Attention deficit hyperactivity disorder, or ADHD, is a disorder characterized by inattentiveness, overactivity, impulsivity, or a combination. The American Academy of Child and Adolescent Psychiatry, or AACAP, notes that approximately 3 percent to 5 percent of school-age children have ADHD. Children with ADHD might have difficulties in school or problems with relationships, so undiagnosed or untreated ADHD can have a lifelong impact. Treatments for ADHD can include medications, behavioral or cognitive therapy. Some people wonder whether caffeine also might be helpful.
According to the AACAP, ADHD is not “just” a behavior problem and the children or teens who have ADHD often are not able to control their behavior. The ADHD behavior symptoms such as impulsiveness must be much more severe than in a child of the same age without ADHD and must last for at least six months. The National Institutes of Medicine notes that children with ADHD actually have differences in their brains that can be seen with imaging studies. ADHD children also handle neurotransmitters such as dopamine, serotonin and adrenaline differently from their peers, and also might have psychiatric disorders such as bipolar disorder or depression. Adults also can have ADHD and when diagnosed they usually receive similar treatment.
While it might seem counterintuitive, drugs that stimulate the brain are the most effective treatment for ADHD and oddly help make people with ADHD calmer. Commonly used ADHD medications include Adderrall, Focalin, Dexedrine, Ritalin and Concerta. One drug, Strattera, which is in a different class and not considered a stimulant, also is prescribed for ADHD. These drugs have risks: The National Institute of Mental Health cautions that there have been some rare deaths in children with heart problems who used ADHD drugs. In addition, they have side effects, the most common of which for the stimulant drugs are decreased appetite, sleep problems, stomach aches and headaches. Occasionally, children will develop sudden, repetitive movements or sounds called tics or have changes in personality so that they seem to show little emotion. Rarely, children report hearing voices or having hallucinations. Strattera might increase the risk of suicide in children and teens. Serious symptoms might develop suddenly, and a child or adolescent on Strattera should be carefully watched for changes in behavior. Finally, ADHD medications can be expensive.
Caffeine for ADHD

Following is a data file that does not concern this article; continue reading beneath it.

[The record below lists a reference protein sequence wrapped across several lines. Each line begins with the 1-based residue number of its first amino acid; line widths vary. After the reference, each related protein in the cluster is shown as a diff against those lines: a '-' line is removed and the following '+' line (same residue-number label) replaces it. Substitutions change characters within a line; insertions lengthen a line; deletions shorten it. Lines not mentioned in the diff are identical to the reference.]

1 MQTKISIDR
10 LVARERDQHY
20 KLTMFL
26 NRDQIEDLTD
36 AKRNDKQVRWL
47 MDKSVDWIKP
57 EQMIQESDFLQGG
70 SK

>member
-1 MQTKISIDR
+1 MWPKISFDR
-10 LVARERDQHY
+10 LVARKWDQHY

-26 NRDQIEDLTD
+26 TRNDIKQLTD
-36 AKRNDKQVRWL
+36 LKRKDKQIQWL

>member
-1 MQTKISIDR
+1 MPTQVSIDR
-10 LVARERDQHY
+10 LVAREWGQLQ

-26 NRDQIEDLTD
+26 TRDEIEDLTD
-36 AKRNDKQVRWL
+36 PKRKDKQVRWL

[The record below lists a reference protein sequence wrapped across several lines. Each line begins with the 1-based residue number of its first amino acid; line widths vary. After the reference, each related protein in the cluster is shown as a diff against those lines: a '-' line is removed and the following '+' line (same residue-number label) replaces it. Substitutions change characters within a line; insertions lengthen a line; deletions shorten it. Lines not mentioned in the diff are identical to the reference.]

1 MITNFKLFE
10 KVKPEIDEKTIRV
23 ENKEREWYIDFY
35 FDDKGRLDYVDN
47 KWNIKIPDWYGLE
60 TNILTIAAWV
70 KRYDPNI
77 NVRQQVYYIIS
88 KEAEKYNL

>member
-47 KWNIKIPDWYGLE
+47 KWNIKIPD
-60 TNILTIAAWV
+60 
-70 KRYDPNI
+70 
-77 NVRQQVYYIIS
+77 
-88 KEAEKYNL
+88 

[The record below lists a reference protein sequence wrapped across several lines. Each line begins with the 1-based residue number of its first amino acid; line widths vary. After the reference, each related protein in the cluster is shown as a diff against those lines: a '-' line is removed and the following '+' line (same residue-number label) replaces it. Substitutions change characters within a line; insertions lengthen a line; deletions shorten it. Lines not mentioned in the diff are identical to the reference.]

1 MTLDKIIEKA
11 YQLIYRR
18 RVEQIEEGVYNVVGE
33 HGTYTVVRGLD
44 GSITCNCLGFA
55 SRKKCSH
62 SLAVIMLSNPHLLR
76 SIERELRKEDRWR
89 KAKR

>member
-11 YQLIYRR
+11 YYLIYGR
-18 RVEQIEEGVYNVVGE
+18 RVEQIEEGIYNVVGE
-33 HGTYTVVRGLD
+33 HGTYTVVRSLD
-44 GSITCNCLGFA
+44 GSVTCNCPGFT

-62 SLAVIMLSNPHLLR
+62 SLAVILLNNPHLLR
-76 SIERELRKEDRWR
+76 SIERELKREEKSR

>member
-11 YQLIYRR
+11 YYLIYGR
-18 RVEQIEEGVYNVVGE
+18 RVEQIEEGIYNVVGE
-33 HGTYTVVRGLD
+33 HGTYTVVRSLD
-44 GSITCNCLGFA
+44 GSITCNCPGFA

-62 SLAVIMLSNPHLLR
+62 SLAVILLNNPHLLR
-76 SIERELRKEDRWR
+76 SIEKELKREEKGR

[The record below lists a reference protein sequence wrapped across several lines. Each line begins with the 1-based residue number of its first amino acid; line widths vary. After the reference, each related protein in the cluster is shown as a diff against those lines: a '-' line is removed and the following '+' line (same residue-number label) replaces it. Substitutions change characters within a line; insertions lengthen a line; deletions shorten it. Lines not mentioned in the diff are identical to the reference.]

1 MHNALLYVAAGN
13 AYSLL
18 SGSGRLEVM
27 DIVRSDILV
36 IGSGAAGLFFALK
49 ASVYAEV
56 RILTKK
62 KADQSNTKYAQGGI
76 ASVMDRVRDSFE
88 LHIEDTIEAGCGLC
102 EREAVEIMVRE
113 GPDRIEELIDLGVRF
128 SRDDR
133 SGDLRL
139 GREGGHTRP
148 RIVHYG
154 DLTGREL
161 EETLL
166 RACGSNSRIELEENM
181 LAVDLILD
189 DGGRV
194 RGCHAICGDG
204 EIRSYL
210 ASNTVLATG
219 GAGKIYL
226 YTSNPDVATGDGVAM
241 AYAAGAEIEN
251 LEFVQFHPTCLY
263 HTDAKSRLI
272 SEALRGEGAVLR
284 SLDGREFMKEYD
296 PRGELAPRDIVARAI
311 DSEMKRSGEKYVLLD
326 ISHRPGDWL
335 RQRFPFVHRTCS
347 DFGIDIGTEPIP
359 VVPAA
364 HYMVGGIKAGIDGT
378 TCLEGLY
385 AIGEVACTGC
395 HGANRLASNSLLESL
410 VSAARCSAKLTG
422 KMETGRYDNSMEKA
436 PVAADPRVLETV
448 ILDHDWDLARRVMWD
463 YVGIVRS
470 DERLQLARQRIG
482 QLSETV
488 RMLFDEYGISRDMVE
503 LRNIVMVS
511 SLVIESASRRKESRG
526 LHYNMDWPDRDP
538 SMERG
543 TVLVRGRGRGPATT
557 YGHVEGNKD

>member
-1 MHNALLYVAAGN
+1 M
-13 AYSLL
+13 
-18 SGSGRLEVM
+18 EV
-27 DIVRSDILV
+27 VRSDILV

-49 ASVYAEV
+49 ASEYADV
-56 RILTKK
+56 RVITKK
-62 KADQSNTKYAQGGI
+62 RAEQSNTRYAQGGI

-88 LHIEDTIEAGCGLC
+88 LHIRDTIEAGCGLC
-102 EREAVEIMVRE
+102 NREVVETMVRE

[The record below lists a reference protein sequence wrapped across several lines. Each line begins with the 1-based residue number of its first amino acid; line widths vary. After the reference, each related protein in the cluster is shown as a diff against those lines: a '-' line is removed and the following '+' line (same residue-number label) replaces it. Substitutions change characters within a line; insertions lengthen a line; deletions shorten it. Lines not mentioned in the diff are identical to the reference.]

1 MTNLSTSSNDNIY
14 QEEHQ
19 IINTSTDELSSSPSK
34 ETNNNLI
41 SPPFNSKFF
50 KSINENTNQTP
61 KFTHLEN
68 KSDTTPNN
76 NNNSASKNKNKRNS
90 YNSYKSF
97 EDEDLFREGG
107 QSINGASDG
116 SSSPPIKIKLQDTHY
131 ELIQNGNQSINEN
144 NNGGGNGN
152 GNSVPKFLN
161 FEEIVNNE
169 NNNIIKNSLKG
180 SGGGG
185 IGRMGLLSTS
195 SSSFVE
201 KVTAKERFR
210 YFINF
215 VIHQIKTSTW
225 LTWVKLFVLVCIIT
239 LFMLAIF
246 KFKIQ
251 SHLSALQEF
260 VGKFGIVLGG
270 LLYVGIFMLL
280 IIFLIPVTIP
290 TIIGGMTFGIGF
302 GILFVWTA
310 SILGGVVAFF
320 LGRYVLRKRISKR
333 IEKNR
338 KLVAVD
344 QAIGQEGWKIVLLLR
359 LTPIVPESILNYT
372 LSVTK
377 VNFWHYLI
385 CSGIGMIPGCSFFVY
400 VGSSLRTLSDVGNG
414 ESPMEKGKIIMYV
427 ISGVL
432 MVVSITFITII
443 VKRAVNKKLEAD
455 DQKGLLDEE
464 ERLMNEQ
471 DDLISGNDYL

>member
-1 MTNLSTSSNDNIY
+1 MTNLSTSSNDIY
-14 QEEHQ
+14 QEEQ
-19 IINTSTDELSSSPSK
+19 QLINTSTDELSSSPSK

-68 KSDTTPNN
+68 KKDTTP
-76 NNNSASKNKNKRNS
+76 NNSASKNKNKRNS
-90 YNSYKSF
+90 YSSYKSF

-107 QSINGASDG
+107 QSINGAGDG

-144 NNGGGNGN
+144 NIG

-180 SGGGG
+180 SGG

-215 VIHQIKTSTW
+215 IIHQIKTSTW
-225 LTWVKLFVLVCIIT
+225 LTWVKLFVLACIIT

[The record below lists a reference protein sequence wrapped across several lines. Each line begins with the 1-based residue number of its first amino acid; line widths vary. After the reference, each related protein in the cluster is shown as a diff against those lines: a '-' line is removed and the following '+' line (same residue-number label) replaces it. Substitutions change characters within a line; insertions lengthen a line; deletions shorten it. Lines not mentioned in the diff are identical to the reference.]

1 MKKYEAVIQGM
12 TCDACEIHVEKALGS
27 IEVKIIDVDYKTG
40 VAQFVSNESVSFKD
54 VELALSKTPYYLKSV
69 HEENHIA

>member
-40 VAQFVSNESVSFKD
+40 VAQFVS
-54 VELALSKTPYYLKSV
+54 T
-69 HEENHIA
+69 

With what might seem like a lot of potential downsides to medications, some people are wondering if caffeine might be a better choice for managing ADHD. Marjorie Roth Leon, Ph.D., of National-Louis University, reviewed a number of studies that looked at the use of caffeine for ADHD. Roth found that caffeine did improve hyperactivity and function. In the June 2001 issue of “Monitor on Psychology,” Leon stated that "compared to giving children with ADHD no treatment whatsoever, caffeine appears to have potential to improve their functioning in the areas of improved parent and teacher perceptions of their behavior, reduced levels of aggression, impulsiveness and hyperactivity, and improved levels of executive functioning and planning." Two other researchers, M.D. Schechter and G.D. Timmons, reported in the May-June 1985 issue of the "Journal of Clinical Pharmacology" that 600 milligrams of caffeine effectively controlled ADHD symptoms, but also produced side effects. A 600-milligram dose of caffeine is about the equivalent of six 8-ounce cups of plain coffee. Diogo Lara, in the 2010 issue of the "Journal of Alzheimer’s Disease," reported that caffeine intake of less than 6 cups a day was associated with fewer depressive symptoms, fewer cognitive failures and a lower risk of suicide. Lara added that caffeine’s therapeutic effects on depression and ADHD need more study and that high doses of caffeine can induce anxiety, panic and even psychosis. Caffeine does have the advantage of being readily available and inexpensive compared with ADHD prescription medications.
Considerations and Warnings
ADHD is a complex disorder and can affect almost all areas of a person’s life. Caffeine might have the potential to help in the treatment of ADHD, but it is not considered an accepted treatment. Nor are there dosage recommendations for managing ADHD with caffeine. Caffeine's side effects, such as insomnia, could make ADHD symptoms worse. A frank discussion with your health care professional is wise if you or your child have been diagnosed with ADHD, or have symptoms that might be caused by ADHD. Together you can develop the best treatment plan for your situation.
- American Academy of Child and Adolescent Psychiatry: Facts for Families: Children Who Can't Pay Attention/Attention-Deficit/Hyperactivity Disorder
- PubMed Health: Attention Deficit Hyperactivity Disorder (ADHD)
- American Psychological Association; A Sip Into Dangerous Territory; Eileen O'Connor
- The Journal of Clinical Pharmacology; Objectively Measured Hyperactivity--II. Caffeine and Amphetamine Effects; MD Schechter and GD Timmons; May-June, 1985
- Journal of Alzheimer’s Disease; Caffeine, Mental Health, and Psychiatric Disorders; Diogo R. Lara